“20 Years’ Worth of Prayers! Take Back the Land of Wano”
What They Say:
When Oden died 20 years ago, Orochi took over the Land of Wano. People were separated from their loved ones, forced into labor, and starved. Now they pray that Kaido will vanish as Luffy’s battle against him reaches a climax.
Content: (please note that content portions of a review may contain spoilers)
Watching the regular weekly anime episodes of One Piece at the moment just feels odd when mixing in the live-action episodes as well. I keep coming back to this weird place where the live-action side is reminding me why I slowly got hooked on the show while the current arc reminds me of the frustration of these extended storylines and how overlong they can feel at times. The brevity and speed of the live-action side is keeping me connected to it in a pretty good way but also being that reminder as to why I enjoy these characters. One Piece is a complicated project for me in a lot of ways to really connect with but I love that fans have a trio of versions that they can lean into as their preferred one, whether it’s the manga, the anime, and now the live-action series and create more fans.
With this episode, so much of the first half of just continuing to build on events that have happened as the level of danger increases toward those in Wano below. With Onigashuma continuing its slow fall, Momonosuke is realizing he’s not going to be able to stop it and the whole thing is pushing him further toward panic. There’s some good setup here for events once again to nudge it along, and highlight Kaido’s confidence, but we do get back to the flashback side of things. This takes us back to the battle some twenty years prior with Oden’s death and just how terribly things went as Kaido took over and installed Orochi in power. Kaido’s always been powerful and the way he lays waste to those defending Wano and fighting for what Oden stood for are roundly put down with so many killed. It’s easy to see why so many simply retreated from the world while others plotted in secret, hoping for this day to come.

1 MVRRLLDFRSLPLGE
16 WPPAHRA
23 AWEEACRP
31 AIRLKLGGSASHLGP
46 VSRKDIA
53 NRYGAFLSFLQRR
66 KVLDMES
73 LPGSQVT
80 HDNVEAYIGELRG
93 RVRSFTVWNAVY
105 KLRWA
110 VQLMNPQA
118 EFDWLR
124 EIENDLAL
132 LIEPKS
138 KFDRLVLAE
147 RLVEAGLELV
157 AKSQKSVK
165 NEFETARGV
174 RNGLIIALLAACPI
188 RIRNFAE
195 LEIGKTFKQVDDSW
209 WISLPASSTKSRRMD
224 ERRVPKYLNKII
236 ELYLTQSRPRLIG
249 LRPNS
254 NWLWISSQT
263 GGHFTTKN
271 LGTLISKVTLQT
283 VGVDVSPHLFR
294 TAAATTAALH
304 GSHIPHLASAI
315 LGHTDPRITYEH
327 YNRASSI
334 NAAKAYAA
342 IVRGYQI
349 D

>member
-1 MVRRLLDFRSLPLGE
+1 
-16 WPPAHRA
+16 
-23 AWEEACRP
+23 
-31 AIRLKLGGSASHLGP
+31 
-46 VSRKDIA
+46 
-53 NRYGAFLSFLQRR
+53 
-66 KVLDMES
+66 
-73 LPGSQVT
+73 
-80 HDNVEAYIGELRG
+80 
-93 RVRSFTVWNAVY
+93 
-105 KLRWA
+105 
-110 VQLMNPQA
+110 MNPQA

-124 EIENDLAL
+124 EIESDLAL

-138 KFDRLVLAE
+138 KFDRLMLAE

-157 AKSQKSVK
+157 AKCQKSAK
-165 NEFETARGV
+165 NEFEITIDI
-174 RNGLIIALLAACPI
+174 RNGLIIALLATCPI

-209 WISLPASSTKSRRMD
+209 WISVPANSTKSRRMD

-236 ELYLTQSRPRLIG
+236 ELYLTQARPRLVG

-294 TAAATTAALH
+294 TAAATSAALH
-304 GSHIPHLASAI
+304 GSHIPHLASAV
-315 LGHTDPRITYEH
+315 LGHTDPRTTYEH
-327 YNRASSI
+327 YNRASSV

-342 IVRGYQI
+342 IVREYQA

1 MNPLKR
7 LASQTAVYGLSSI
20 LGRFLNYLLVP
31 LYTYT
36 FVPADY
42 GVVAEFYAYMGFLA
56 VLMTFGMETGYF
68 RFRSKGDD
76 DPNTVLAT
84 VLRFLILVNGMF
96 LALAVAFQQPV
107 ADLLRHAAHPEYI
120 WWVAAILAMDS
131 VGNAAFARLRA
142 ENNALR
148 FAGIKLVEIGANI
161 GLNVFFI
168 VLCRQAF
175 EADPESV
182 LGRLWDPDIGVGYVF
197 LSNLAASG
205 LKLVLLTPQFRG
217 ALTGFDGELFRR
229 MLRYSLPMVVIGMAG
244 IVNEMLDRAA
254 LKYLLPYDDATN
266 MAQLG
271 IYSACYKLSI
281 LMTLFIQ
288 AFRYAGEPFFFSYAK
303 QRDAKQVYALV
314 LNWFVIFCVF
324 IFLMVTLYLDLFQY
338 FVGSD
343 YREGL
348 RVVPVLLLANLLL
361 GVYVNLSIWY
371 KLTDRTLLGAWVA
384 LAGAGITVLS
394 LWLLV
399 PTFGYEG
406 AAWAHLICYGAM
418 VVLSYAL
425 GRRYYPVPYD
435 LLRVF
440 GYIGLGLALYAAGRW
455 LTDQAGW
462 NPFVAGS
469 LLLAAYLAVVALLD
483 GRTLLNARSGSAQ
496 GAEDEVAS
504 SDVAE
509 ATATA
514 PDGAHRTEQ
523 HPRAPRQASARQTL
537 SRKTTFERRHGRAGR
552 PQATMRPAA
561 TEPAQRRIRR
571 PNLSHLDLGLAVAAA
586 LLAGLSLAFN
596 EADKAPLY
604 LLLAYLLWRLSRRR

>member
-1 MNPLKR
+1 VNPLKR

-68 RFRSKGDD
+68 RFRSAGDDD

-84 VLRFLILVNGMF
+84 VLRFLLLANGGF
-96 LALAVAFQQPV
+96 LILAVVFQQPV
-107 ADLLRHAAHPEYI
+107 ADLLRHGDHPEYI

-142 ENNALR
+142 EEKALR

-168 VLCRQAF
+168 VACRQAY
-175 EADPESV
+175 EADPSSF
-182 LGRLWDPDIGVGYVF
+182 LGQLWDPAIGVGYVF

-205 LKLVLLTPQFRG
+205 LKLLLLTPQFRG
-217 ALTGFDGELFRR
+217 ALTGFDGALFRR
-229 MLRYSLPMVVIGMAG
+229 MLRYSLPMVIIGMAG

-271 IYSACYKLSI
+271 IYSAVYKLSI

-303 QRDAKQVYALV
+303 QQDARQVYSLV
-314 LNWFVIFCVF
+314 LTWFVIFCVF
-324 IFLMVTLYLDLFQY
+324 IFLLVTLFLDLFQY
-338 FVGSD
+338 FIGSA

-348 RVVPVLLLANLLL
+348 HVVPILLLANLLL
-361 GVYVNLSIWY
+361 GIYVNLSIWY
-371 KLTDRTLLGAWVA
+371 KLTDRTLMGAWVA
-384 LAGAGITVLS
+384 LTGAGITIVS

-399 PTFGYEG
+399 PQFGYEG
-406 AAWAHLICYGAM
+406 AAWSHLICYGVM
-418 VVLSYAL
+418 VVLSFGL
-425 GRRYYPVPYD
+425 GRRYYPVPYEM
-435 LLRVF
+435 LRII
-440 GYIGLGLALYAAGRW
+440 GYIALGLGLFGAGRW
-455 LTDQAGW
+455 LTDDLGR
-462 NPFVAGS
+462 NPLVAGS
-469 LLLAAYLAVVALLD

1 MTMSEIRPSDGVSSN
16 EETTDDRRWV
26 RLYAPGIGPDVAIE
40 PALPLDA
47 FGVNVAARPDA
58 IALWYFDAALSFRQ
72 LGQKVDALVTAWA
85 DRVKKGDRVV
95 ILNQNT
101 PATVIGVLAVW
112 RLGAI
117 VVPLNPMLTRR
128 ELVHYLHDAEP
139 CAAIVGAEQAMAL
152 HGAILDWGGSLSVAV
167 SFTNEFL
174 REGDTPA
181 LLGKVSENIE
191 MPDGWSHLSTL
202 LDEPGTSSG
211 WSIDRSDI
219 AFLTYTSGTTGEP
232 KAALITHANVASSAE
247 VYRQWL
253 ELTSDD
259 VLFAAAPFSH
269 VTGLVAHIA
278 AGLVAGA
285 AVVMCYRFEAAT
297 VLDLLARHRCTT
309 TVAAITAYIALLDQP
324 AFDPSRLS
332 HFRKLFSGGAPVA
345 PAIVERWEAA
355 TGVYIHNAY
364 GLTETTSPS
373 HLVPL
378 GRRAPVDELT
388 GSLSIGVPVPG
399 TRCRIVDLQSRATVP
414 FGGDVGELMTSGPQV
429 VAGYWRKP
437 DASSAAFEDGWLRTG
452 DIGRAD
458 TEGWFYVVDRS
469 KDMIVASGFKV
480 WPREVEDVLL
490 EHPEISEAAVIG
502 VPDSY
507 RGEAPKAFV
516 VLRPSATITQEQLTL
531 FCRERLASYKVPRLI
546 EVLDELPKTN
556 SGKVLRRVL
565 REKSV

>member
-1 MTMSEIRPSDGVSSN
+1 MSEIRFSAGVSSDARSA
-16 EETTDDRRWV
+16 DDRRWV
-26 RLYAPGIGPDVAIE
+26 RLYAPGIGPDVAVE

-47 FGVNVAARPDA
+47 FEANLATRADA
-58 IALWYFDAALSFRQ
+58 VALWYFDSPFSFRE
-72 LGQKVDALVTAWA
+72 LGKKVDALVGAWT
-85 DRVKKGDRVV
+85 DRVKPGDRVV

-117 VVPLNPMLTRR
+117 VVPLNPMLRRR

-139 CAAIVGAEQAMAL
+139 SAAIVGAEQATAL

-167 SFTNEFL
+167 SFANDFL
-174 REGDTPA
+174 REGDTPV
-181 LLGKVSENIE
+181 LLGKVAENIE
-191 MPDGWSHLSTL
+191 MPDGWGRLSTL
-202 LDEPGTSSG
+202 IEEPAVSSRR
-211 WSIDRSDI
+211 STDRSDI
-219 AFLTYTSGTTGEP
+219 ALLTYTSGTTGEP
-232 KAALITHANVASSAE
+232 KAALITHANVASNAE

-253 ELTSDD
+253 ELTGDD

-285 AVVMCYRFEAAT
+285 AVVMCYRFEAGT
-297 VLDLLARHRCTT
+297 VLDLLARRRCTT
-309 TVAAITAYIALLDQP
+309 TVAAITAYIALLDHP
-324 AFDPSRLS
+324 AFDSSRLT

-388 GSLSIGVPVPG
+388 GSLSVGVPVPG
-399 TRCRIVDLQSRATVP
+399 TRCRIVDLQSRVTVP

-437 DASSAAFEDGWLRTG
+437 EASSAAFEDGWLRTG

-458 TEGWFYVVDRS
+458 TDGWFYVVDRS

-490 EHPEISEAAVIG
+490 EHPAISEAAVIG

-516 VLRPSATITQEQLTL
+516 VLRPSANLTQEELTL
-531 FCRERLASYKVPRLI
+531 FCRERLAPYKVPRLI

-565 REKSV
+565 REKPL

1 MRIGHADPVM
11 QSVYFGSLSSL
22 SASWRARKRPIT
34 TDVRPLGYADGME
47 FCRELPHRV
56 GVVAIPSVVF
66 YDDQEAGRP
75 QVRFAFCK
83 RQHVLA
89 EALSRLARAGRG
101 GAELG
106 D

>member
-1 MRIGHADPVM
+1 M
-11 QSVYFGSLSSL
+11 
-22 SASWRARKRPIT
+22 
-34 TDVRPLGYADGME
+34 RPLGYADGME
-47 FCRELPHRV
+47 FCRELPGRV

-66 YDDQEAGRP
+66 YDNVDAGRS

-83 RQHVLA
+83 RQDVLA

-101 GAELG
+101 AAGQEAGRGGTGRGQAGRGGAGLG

The flashback side is pretty heavy and I get that it’s there to reinforce what everyone has been though, and the challenges they faced, but we’ve had so much flashback in this storyline that so much of it in essence is already known or should have been exposed more clearly like this before. There’s a lot that is covered here, especially highlighting Orochi’s cruelty the further it goes on, and the fears that he had as we see the players that would spend the next two decades or so working against him, and kind of playing to a larger concept here with the threat of Kaido’s larger rule as well. It’s not exactly a montage piece in a way but it captures that essence at times as a kind of recap but not in order to remind everyone just how bad things have been here for so long. It’s got a lot of great visuals to and a sense of power and terror that works well.
All that said, most of it left little impact on me. Similar to past arcs, we’ve had these kinds of episodes before but so much has been shown that adding more doesn’t do all that much. What works are the brief moments toward the end with the regular citizens who are celebrating in the city about how Orochi is gone and the promise of the future. At times, it almost felt like it was just a push to enjoy watching more and more of the torture that went on more than anything else. The final moments are what works but all of what’s put here to motivate Momonosuke has been baked into the storyline for oh so many episodes now. This final push just felt cruel in a sense, to put the viewer through more when so much has been established. When it was focused in the present it worked far better for me.
Streamed By: Crunchyroll
Sony KDL70R550A 70″ LED 1080P HDTV, Apple TV via HDMI set to 1080p, Onkyo TX-SR605 Receiver and Panasonic SB-TP20S Multi-Channel Speaker System With 100-Watt Subwoofer.